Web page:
Data Vault ETL Implementation using SSIS: Step 3 – Hub ETL – part 2 – SQL selection

The outline ETL for Data Vault Hub style ETL using SSIS has been documented in ‘Hub implementation’ and ‘Hub exceptions’. As a minor addition I would like to dive a bit deeper into the selection logic associated with Hub ETL. Following the experiences ‘from the trenches’ there are basically two ways to create SQL for a Hub selection from the Staging Area;

  1. Straight-up selection of the business key
  2. Selection including a composite business key (e.g. assembled from two or more source attributes)

Conceptually (and technically) the differences are only slight, but it does effect how this type of ETL can be automated because the composite business key SQL is slightly more complex.

To select a normal business key in the easiest scenario (one), I use the following:

SELECT
<Business Key - source> AS <Business Key - Hub> ,
<Record Source>,
MIN(Event Date/Time) AS INSERT_DATETIME
FROM <Staging Area table>
WHERE <Business Key - source> IS NOT NULL
GROUP BY
<Business Key - source>,
<Record Source>

Why is there no DISTINCT statement? This is because the GROUP BY already acts as a distinct selection by nature of the grouping. The Record Source indication is only occurring in one type / value for every staging data set so this does not impact the distinct/grouping. The NULL filtering is done explicitly; there is no use for empty business keys in a Hub table as there is already a placeholder value available.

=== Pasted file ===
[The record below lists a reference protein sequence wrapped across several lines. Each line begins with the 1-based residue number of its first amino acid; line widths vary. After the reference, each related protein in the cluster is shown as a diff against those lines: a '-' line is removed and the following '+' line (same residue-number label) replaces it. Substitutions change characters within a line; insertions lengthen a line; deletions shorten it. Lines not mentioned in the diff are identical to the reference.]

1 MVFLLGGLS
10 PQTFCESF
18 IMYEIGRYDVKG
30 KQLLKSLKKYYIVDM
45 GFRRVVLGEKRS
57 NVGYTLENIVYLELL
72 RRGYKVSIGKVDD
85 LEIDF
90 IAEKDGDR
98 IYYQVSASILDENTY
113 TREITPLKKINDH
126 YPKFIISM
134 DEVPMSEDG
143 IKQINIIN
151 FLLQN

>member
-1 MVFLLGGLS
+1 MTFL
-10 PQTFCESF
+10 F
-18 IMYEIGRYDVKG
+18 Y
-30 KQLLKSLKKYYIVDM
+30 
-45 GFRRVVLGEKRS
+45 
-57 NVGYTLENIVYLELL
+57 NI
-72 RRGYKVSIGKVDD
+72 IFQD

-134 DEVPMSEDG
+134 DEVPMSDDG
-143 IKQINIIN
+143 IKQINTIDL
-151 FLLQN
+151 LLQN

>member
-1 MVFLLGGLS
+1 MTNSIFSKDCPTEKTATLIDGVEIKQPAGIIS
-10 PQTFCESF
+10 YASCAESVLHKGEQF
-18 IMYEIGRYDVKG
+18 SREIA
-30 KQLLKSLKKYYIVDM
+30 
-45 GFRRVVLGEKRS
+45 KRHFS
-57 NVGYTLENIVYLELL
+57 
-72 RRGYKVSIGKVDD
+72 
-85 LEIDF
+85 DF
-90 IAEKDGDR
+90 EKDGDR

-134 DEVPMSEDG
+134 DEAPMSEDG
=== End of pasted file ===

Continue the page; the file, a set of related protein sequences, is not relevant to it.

The minimum Event Date/Time is selected because conceptually this is the first time a Hub entry is presented to the Data Warehouse. A single Staging Area data set may contain many business key values, but if we have to select one we will select the one with the lowest event date/time.

Lastly, I have used the AS statement to name the source attribute (the attribute name of the business key in the Staging Area data set) as the (target) Hub central business key name. The primary reason is that this makes the lookup easier later on, but it also is consistent if the business key requires to be composed from more than one source attributes.

If the business is composite as in scenario two, the SQL logic looks like this:

SELECT
ISNULL(<Business Key source attribute>, '')+ISNULL(<Business Key source attribute>, '') AS <Business Key>,
<Record Source>,
MIN(Event Date/Time) AS INSERT_DATETIME
FROM <Staging Area table>
WHERE ISNULL(<Business Key source attribute>, '')+ISNULL(<Business Key source attribute>, '') != ''
GROUP BY
ISNULL(<Business Key source attribute>, '')+ISNULL(<Business Key source attribute>, ''),
<Record Source>

In this scenario it becomes clear why the AS statement is used, as the target Business Key is always different that the source attributes! The logic is also slightly different, but achieves the same result: a distinct selection of business keys. The only difference is the handling of NULL values as the business key may still be valid if one (or more) of the source attributes are NULL, as long as the combination isn’t.

Needless to say, this applies to all scenarios where business keys needs to be prepared for Hub lookups; so not only for Hubs but also in Satellites, Links and Link-Satellites.

 
Roelant Vos

Roelant Vos

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